9. Take Time to Investigate and Develop Facts As law students, we spend three years learning about the law. We learn how to research cases, statutes and regulations and apply what we find to a given set of facts. However, we are taught very little about how to investigate the facts of a case. A frequent mistake made by new lawyers is failing to fully investigate, collect and develop the facts of a new matter or case. This is true in both litigation and transactional matters. Developing and investigating facts can be tedious and sometimes unpleasant. You may have to speak with parties or witnesses who really don’t want to talk to you. Or you might have a client who needs some prodding to give you all the facts. You must be persistent. Cases are often won or lost on a particular fact that would not have been discovered but for the lawyer’s persistence in digging for and collecting the facts. It can also mean the difference between filing a case within the statute of limitations or missing the statute. 

    10. Focus Less on Outcomes and More on the Journey Hopefully, you will have a long and fruitful career in the law. You will have good days and bad days. You will win some cases and lose some cases. You will have happy clients and disgruntled clients. Even the best lawyers lose sometimes and have unhappy clients during their career. Does that mean that they have failed? If you measure success by winning and pleasing others, then, yes, they have failed. Living life by this measure will create a life full of anxiety and disappointment. If your happiness and satisfaction are dependent on outcomes being what you need them to be, you will frequently come up short. Plus, sometimes what we see as bad ends up turning out to be good.

    But what if you measured success by something other than outcomes? What if you measured success by the actions that you took along the way? You will soon learn that, no matter what you do, you can lose a case or disappoint a client. The only thing that you have any real control over is your own actions. Have you zealously represented your client’s interests to the best of your ability? Have you acted ethically? If so, you can be pleased with whatever the outcome is. Practicing law is no different than anything else in life. We have far less control over results than we think we do. So, let go of the need for control and outcomes. Work hard and enjoy the satisfaction of knowing that you did your best. And if there are times when you don’t give it your best, give yourself some grace. Nobody is perfect, even though our clients sometimes think we should be.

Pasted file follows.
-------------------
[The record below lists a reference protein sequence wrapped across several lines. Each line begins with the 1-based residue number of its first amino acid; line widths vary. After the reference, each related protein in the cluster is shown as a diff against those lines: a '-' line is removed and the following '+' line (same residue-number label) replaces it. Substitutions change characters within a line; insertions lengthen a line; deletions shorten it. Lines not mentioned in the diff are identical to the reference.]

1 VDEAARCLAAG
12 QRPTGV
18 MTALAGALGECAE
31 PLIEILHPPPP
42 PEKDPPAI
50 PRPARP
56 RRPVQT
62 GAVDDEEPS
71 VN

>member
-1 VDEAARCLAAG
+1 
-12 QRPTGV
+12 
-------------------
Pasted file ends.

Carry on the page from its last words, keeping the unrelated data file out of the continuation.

Download complete paper.

  • 21 Aug 2023 10:21 AM | Lynette Pitt (Administrator)

    Managing Divergent Opinions in the Life Care Plan
    Betsy Keesler, BSN, RN, CLCP
    InQuis Global

    Life care plans are often used in the forensic setting for personal injury cases. They serve as both a plan for future care and cost estimate for such needs. The subject of a life care plan is referred to as an evaluee. The life care plan is an educational tool for the evaluee and the trier of fact, written in understandable language that can be readily duplicated and realistically implemented.

    The most widely accepted definition of a life care plan is as follows:

    The life care plan is a dynamic document based upon published standards of practice, comprehensive assessment, data analysis, and research, which provides an organized, concise plan for current and future needs with associated costs for individuals who have experienced catastrophic injury or have chronic health care needs.” (International Conference on Life Care Planning and the International Academy of Life Care Planners. Adopted 1998, April.)

    The recommended services and items in a life care plan must have a solid medical and health care foundation. The life care plan outlines provisions to meet the biopsychosocial needs of the evaluee. The life care plan requires the input and expertise of multiple disciplines coming together to create one comprehensive plan tailored to the evaluee’s individualized needs. As such, the foundation of the life care plan is described as transdisciplinary in nature.

    In the forensic arena, there may be conflicting treatment opinions expressed throughout the course of life care plan development, as well as after the plan’s formal release. The life care planning Consensus and Majority Statements (2018) inform the life care planner of an obligation to “methodically handle divergent opinions.” (Consensus Statement #65). The Consensus Statements are derived from 17 years of past life care planning summits, with input from life care planning experts. They are a key part of life care planning methodology. Therefore, they provide reliable and trustworthy guidance on ways to compare recommendations.

    In addition, life care planning Consensus Statement #84 states the following:

    Review of evidence-based research, review of clinical practice guidelines, medical records, medical and multidisciplinary consultation and evaluation/assessment of evaluee/family are recognized as best practice sources that provide foundation for life care plans.”

    On closer inspection, there are typically five sources of information to support expert medical opinion:

    • The evaluee’s medical record
    • Evaluation/assessment of the evaluee/family
    • Consultation with treating and/or evaluating health care providers
    • Professional clinical practice guidelines
    • Evidence-based peer reviewed literature

    A thorough review of medical records is one starting point for gathering relevant health care data. Medical records represent the factual past history of treatments already received and, sometimes, the projected future health care needs as recommended by the treating provider(s). The medical records unveil which treatments were tolerated by the evaluee and led to favorable outcomes. Likewise, they also reveal which ones were considered or tried, but were not feasible to conduct. Also, medical records serve as a cross reference to life care planning recommendations.